"My mom called me with news that ICE raids were scheduled on her birthday in her city. 'Why do they hate us, we just want to live in peace.' I cried while preparing a talk on immigrant narratives. The conference continued on, undisturbed."
“The longer I stay in academia, the more I realize I might be the only one. I find myself repeating: ‘nobody understands what I’ve done to be here.’”
Academia can be particularly isolating when you are undocumented. Undocumented students currently make up around 2% of all students in higher education, with only 10% of this subset enrolled in graduate school. Despite efforts to support undocumented students in higher education, we continue to face a number of challenges that make it immensely difficult to connect with one another (e.g., discriminatory institutional, state, and federal policies). With support from SPSP’s Catalyst Grant, CUSPP (Connecting Undocumented Social and Personality Psychologists) was our opportunity to organize support for a community whose needs are largely neglected within psychology.
We convened a small group of 15 undocumented undergraduate and graduate students for a series of workshops. Over the course of three sessions, we discussed the unique circumstances undocumented scholars face: deciding whether to disclose our status, identifying and navigating university policies for undocumented students, and finding ways to fund our graduate studies despite eligibility restrictions and barriers to employment. In these discussions, we also shared our concerns about the state of psychological research as it pertains to undocumented communities. These are issues we plan to address as CUSPP develops.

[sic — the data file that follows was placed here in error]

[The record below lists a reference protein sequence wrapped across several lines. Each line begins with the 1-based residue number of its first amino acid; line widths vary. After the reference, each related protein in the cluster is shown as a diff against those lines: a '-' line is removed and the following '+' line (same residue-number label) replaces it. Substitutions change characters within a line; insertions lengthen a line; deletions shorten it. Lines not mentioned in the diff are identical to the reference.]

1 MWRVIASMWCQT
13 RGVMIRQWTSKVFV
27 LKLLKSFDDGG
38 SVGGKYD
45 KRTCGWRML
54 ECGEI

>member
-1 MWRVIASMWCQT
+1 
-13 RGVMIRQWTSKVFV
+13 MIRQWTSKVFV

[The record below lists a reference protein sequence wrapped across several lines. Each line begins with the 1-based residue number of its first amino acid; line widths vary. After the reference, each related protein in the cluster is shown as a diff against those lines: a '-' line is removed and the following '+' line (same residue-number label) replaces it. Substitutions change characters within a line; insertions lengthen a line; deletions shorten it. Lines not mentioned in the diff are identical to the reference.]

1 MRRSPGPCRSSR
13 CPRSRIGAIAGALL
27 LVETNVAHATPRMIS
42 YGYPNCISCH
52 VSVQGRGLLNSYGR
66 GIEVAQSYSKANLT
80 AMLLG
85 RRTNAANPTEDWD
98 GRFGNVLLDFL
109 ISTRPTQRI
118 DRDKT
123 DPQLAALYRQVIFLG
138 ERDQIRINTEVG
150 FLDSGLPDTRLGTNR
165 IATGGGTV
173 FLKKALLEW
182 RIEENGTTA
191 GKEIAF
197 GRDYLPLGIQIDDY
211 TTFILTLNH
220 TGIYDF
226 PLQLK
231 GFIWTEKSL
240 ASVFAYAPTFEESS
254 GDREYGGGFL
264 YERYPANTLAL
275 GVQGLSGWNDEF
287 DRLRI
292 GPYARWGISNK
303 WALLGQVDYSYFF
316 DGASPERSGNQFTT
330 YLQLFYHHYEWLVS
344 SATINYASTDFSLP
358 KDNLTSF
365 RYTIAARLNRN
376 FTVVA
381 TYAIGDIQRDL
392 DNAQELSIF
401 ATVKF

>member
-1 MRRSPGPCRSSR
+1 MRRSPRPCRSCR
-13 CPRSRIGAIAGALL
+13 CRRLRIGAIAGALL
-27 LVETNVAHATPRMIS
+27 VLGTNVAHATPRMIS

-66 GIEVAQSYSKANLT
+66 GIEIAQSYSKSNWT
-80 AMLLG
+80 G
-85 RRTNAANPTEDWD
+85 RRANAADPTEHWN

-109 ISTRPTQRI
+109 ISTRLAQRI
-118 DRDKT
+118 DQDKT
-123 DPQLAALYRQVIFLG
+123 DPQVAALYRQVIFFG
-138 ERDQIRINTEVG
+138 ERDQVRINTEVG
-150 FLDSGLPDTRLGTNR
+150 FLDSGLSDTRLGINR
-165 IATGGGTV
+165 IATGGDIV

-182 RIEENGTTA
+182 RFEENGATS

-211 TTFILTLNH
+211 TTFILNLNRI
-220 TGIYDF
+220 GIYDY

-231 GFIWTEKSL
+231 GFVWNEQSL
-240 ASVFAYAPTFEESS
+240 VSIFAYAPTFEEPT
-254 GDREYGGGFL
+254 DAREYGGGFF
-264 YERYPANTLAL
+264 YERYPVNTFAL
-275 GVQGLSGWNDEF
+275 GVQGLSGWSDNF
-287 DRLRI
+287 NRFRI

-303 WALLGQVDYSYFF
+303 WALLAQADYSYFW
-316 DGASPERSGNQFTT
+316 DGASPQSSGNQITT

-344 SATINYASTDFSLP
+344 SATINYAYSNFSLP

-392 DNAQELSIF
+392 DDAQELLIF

CUSPP continues in its efforts to foster a safe, supportive community for undocumented scholars in SPSP. We created a Slack group to circulate resources and hope to convene in person in the future. Future plans include additional webinars with invited speakers to build bridges for CUSPP members, as well as member highlights to continue building community. Most importantly, our goal is to remove institutional barriers that undocumented scholars face in our field, like the lack of dedicated financial resources which remains the most significant barrier for CUSPP members. Therefore, we seek to create a sustainable source of funding so that CUSPP members can attend conferences, participate in ongoing CUSPP programming, and continue in their development as scholars in our field. Our efforts to push for these institutional changes are a continuation of broader immigrant activism occurring within and outside of higher education. We hope that SPSP and the broader social and personality psychology community can help us in this critical movement.
Feedback from attendees:
“I loved being able to engage with other undocumented students and scientists! Even simply being in a (virtual) room with everyone was great. Being the only undocumented individual in my department (on top of also being one of the very, very few minority students) had left me feeling like an odd outlier in psychology. However, this group has helped me see that there are others who can relate to my experiences. I am glad that I participated, and I very much look forward to future CUSPP events.”
“I liked hearing about everyone's stories and just the all-around sense of community, even if it was virtual. I also enjoyed hearing from people with jobs in the field of psychology.”
“I liked that each session was different. I enjoyed hearing different experiences as undocumented people in various stages of our educational paths.”
Joel Martinez and Jun Won Park recently hosted a Free-Form Friday session on how to support undocumented students in social & personality psychology.
Submissions for 2021 Community Catalyst grants are now open (June 1, 2021 deadline): https://spsp.org/awards/community-catalyst-grant-program